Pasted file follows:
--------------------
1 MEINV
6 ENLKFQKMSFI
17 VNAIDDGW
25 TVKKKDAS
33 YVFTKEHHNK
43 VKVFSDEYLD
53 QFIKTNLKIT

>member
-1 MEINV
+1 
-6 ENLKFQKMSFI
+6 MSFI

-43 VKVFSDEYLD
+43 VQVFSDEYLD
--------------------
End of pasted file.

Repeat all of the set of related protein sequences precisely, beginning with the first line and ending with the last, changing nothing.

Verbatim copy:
1 MEINV
6 ENLKFQKMSFI
17 VNAIDDGW
25 TVKKKDAS
33 YVFTKEHHNK
43 VKVFSDEYLD
53 QFIKTNLKIT

>member
-1 MEINV
+1 
-6 ENLKFQKMSFI
+6 MSFI

-43 VKVFSDEYLD
+43 VQVFSDEYLD